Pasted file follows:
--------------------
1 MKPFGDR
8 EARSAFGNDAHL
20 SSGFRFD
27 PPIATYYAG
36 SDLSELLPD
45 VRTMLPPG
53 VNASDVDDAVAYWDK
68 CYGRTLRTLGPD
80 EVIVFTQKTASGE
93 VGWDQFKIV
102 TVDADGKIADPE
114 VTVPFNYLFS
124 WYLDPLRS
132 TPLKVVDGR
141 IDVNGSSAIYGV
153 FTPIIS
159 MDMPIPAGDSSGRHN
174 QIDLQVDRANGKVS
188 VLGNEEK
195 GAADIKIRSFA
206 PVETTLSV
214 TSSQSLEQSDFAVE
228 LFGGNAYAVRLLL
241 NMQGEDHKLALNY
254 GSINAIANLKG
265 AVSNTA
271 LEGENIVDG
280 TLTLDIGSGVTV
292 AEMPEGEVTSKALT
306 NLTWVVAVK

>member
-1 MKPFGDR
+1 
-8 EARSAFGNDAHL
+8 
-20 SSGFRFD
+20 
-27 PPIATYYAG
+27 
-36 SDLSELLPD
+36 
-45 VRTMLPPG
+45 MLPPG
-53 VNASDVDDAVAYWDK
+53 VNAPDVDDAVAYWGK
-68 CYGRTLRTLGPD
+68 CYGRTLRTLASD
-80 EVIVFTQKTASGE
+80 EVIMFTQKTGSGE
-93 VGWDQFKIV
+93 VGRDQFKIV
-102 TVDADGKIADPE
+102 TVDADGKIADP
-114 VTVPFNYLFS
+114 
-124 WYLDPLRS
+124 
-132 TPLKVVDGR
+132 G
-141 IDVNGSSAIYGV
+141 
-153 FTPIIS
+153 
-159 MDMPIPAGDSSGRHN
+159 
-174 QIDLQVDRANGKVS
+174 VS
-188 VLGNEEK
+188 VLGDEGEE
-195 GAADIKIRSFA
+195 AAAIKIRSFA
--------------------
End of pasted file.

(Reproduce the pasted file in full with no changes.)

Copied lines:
1 MKPFGDR
8 EARSAFGNDAHL
20 SSGFRFD
27 PPIATYYAG
36 SDLSELLPD
45 VRTMLPPG
53 VNASDVDDAVAYWDK
68 CYGRTLRTLGPD
80 EVIVFTQKTASGE
93 VGWDQFKIV
102 TVDADGKIADPE
114 VTVPFNYLFS
124 WYLDPLRS
132 TPLKVVDGR
141 IDVNGSSAIYGV
153 FTPIIS
159 MDMPIPAGDSSGRHN
174 QIDLQVDRANGKVS
188 VLGNEEK
195 GAADIKIRSFA
206 PVETTLSV
214 TSSQSLEQSDFAVE
228 LFGGNAYAVRLLL
241 NMQGEDHKLALNY
254 GSINAIANLKG
265 AVSNTA
271 LEGENIVDG
280 TLTLDIGSGVTV
292 AEMPEGEVTSKALT
306 NLTWVVAVK

>member
-1 MKPFGDR
+1 
-8 EARSAFGNDAHL
+8 
-20 SSGFRFD
+20 
-27 PPIATYYAG
+27 
-36 SDLSELLPD
+36 
-45 VRTMLPPG
+45 MLPPG
-53 VNASDVDDAVAYWDK
+53 VNAPDVDDAVAYWGK
-68 CYGRTLRTLGPD
+68 CYGRTLRTLASD
-80 EVIVFTQKTASGE
+80 EVIMFTQKTGSGE
-93 VGWDQFKIV
+93 VGRDQFKIV
-102 TVDADGKIADPE
+102 TVDADGKIADP
-114 VTVPFNYLFS
+114 
-124 WYLDPLRS
+124 
-132 TPLKVVDGR
+132 G
-141 IDVNGSSAIYGV
+141 
-153 FTPIIS
+153 
-159 MDMPIPAGDSSGRHN
+159 
-174 QIDLQVDRANGKVS
+174 VS
-188 VLGNEEK
+188 VLGDEGEE
-195 GAADIKIRSFA
+195 AAAIKIRSFA